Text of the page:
I'll try showing you this way, using a deck I don't like to use because it's not 100% faithful to any historic deck. However it is reasonably close to the Conver that I am talking about, so this once I'll use it. It's the Camoin-Jodorowsky deck, about which Jodorowsky has written La Voie du Tarot
, or in its Spanish edition, La Via del Tarot
. I have shown most of his card, mitting only the title at the bottom, below left. To the right of that one I have singled out just the detail with the knife, from between the two acolytes. Camoin and Jodorowsky have colored it differently from the background, so that it will stand out. Below it is a circle, touching the point of the knife. I don't know where they got that circle. Ignore it.
Next to the Camoin-Jodorowsky knife-detail I have put the same detail as it appears in the Conver 1761. Here it is colored the knife the same as the background, but the outline of the knife, going up into the hand on the right of the detail, is there in black. And finally, on the far right, I have put the whole Conver card, with the knife the same place as it is on the whole Camoin-Jodorowsky card.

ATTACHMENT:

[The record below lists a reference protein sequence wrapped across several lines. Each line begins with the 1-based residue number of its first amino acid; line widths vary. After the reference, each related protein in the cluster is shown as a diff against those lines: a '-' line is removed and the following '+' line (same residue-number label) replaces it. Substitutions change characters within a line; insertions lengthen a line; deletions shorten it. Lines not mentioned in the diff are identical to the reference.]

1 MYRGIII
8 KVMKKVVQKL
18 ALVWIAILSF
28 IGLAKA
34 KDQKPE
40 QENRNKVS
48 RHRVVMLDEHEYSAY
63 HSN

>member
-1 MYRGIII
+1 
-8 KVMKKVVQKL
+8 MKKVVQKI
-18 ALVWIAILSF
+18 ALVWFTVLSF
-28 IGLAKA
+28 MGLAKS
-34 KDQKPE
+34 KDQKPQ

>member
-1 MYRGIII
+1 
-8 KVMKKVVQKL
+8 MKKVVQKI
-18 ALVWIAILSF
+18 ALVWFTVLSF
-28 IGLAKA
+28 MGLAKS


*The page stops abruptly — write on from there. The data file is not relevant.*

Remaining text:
Why does Conver make it so hard to see the knife? He seems to do that with other details, too; for example, he colors the crayfish in the Moon card the same color as the water, when obviously it would be darker. That serves to make it harder to see certain details in that crayfish unless you look very closely. It gives a certain freedom in interpretation, and protection in seeing the card: the interpreter can choose to ignore the detail if he or she wishes, and people looking at the card can fail to see it for some reason they need to protect themselves from it. And if they do see the detail, then it's like they've uncovered a secret. I am not saying you are unconsciously defending yourself against seeing the knife. I am just trying to say why Conver would do such a thing. Perhaps you know Salvador Dali's art. He hides all sorts of things of sexual and aggressive things in his paintings, on purpose, using his reading of Freud and his self-examination.(Freud reporedly told him he liked art in which the artist put such themes in unconsciously better than art where they did it un purpose!) People admire his lovely paintings, done with such skill. When they learn what's really there, or had in mind, they're a little shocked. See for example http://wiki.answers.com/Q/What_is_Lands ... Dali_about